Last night I dreamt (we know each other well enough for me to be telling you this) that one of my closest friends in the world (like a sister to me, if I had a sister, which I don't, so maybe she's like a brother to me since I have one of those) gave a party and didn't invite me. I walked into her apartment and found the party going on. Without me. On account of I wasn't invited. By one of my closest friends. Who didn't invite me to her party.
I spent the rest of the dream in that particular combination of righteous indignation and self-pity that I actually find pretty pleasant. This morning, however, I sent my friend an e-mail informing her our friendship was over (when I spoke to her on Sunday, she mentioned that she was very far behind on her e-mails, so she probably won't even find out she's no longer a brother to me for months).
Because of my extremely delicate and sensitive nature (stop snickering; it hurts my extremely delicate and sensitive nature), I've had to learn techniques to keep from not being invited to parties. One trick I've discovered is to crash the event. Or better still, create the idea of the event in some unsuspecting soul, and then crash it.
Last summer, during one of my obsessive googles, I discovered that Bishop Fenwick High School, in Peabody, Massachusetts, had made Life As We Knew It required reading for their entire student body. For a writer, on a scale of one to ten with one being the misery and suffering that us delicate and sensitive writers endure on a regular basis and ten being the Pulitzer Prize, this was a seventeen. Maybe even a twenty-three.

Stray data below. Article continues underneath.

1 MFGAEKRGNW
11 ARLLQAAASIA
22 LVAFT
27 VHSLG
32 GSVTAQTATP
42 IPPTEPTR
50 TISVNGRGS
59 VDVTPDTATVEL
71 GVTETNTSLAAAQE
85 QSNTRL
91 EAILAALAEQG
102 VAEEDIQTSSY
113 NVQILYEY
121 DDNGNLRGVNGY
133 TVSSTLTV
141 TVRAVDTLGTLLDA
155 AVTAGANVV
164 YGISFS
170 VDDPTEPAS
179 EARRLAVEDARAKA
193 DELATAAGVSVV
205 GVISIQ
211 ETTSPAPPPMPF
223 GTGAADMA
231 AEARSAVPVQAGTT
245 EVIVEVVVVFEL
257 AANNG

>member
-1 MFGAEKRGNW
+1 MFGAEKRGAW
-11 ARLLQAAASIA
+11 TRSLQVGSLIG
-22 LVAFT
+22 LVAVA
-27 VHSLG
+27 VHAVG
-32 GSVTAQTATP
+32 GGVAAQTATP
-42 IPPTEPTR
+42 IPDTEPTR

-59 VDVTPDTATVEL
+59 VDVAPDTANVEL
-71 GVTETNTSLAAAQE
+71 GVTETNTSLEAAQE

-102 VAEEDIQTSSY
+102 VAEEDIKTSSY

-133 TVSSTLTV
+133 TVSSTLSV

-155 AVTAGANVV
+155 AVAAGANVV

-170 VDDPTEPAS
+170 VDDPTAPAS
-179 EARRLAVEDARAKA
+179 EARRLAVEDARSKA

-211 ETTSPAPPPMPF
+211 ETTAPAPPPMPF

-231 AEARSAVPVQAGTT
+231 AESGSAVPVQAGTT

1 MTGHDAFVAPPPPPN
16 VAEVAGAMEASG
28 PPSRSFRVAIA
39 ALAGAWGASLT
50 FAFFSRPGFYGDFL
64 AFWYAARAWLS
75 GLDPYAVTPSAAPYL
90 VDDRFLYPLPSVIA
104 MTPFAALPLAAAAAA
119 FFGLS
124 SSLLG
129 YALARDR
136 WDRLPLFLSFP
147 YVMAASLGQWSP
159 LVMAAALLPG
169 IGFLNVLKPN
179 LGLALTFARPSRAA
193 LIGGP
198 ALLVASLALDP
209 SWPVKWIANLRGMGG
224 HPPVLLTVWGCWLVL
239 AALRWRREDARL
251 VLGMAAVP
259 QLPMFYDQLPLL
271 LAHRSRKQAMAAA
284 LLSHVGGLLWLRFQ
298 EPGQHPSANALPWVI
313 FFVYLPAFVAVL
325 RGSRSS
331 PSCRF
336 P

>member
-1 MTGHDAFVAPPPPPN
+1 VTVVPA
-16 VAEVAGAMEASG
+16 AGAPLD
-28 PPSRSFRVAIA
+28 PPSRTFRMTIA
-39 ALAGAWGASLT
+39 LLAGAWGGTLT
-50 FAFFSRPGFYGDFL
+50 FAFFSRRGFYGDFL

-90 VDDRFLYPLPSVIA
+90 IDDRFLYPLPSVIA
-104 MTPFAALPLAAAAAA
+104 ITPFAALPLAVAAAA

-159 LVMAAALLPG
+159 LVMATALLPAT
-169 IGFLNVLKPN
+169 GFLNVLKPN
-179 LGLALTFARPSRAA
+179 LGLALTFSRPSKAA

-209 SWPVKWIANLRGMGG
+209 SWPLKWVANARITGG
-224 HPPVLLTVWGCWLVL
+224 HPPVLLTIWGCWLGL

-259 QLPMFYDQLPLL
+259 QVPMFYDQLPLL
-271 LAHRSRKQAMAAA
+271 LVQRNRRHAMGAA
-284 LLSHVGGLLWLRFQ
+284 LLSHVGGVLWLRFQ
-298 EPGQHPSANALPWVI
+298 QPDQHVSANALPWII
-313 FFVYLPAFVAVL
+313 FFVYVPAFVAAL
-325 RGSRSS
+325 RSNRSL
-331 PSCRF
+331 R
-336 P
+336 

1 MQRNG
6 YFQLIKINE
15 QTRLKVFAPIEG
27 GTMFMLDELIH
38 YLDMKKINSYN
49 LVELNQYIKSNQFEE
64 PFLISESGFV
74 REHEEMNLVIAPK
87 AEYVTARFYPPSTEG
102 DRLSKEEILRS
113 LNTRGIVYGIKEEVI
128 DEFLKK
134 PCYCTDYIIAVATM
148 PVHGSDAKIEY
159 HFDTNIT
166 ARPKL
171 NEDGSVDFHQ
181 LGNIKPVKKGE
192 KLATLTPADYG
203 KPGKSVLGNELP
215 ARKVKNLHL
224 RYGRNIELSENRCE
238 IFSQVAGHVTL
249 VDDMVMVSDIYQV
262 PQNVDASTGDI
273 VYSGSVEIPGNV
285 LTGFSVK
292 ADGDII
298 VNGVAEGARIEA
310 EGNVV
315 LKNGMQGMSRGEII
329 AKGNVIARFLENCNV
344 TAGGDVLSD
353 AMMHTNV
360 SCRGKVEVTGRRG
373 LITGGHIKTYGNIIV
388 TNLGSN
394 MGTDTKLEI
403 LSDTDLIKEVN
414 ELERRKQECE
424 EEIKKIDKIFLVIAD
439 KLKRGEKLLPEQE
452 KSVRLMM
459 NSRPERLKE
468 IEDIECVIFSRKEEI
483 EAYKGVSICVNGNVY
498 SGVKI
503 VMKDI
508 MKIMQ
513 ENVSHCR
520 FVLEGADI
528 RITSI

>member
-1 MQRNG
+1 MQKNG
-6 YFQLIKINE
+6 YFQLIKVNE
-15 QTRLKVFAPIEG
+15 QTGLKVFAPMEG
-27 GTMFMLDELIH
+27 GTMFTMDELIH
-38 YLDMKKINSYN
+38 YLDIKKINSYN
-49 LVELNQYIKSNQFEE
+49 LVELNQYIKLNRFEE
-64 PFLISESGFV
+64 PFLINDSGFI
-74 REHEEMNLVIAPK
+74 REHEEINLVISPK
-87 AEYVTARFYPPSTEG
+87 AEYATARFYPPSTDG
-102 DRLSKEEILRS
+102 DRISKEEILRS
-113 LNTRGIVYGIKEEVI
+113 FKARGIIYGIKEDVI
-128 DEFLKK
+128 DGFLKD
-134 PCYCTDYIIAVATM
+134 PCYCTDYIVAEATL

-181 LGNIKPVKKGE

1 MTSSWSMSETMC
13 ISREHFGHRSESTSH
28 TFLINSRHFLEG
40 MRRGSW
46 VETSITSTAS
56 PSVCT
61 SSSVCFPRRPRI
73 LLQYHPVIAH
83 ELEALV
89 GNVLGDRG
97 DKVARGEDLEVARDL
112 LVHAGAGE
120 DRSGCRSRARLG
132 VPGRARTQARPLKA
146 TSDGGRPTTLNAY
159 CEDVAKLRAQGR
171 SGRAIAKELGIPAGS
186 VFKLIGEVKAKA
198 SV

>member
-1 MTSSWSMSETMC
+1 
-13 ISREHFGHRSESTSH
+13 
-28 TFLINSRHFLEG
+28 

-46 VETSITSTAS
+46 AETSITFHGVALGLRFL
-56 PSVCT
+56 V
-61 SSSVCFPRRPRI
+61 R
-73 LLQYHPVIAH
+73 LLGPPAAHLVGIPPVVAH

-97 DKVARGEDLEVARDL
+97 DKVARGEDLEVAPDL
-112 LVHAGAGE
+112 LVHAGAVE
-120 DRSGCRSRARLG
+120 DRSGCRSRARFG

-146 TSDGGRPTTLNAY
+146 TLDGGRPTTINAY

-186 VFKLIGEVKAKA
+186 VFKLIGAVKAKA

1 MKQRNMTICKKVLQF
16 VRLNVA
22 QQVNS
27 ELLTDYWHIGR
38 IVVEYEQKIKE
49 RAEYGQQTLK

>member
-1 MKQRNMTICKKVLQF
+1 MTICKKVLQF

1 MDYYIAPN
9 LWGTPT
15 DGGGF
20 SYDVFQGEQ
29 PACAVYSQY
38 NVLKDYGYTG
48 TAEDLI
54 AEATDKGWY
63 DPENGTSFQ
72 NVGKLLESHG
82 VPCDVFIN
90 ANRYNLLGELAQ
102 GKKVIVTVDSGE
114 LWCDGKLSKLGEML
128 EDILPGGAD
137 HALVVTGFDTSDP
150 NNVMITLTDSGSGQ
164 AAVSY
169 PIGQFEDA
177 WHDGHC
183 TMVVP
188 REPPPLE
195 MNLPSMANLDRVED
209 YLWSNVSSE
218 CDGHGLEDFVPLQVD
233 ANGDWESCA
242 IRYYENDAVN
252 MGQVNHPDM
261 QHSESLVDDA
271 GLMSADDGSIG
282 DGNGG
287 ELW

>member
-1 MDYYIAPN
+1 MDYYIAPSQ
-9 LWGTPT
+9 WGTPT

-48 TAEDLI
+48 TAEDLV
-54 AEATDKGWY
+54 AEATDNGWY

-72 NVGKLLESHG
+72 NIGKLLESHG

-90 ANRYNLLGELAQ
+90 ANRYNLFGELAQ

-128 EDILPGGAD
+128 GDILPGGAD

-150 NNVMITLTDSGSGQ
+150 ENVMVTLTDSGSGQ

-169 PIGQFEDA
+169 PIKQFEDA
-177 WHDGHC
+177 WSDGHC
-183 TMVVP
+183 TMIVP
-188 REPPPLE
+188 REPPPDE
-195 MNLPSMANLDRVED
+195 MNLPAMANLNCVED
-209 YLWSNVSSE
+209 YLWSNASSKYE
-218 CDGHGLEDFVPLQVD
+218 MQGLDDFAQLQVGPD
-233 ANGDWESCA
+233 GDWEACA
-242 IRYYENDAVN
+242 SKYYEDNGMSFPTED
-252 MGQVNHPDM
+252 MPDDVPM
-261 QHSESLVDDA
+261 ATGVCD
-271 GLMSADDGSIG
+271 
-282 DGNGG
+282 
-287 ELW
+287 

Naturally I googled Bishop Fenwick High School to learn what I could about it, and I was thrilled with everything I learned. It is a very impressive college prep high school. See for yourself: www.fenwick.org
Thus, without a moment's hesitation, I wrote Bishop Fenwick High School a letter inviting myself for a visit. Bishop Fenwick High School countered by closing for the summer.
But eventually summer ended and I heard from them. Since the phrase "order of protection" was nowhere mentioned, I pushed my advantage. And pushed some more. And maybe even a little more, until Bishop Fenwick High School got it in its well educated head that it had invited me to visit next Monday and meet its fabulous student body, all of whom have read Life As We Knew It. Maybe some of them even like it.
But even if the entire student body of Bishop Fenwick High School hates my book (oh I hope not!), I'll still get to meet them and talk about my book and wear my new pants suit.
To help me get there on time, I even bought one of those GPS thingys. There's this tiny woman inside it who tells me when to make right turns and lefts. She sounds like just like the Swedish Chef, so it's quite possible she's an illegal alien. Don't tell Lou Dobbs. He's particularly concerned about the Swedish illegal alien problem.
The next big event I intend to crash is Al Gore's Nobel Peace Prize Gala And Penny Social. On the assumption he also googles obsessively, this is my chance to let him know I voted for him and saw An Inconvenient Truth. How many other people can claim that?
Just send me an e-mail, Al. My little illegal alien Swedish chef GPS thingy has already given me the directions to Stockholm, Sweden. Make a right turn onto the Atlantic Ocean and drive for a few thousand miles.
And for you, I'll even buy a new pants suit!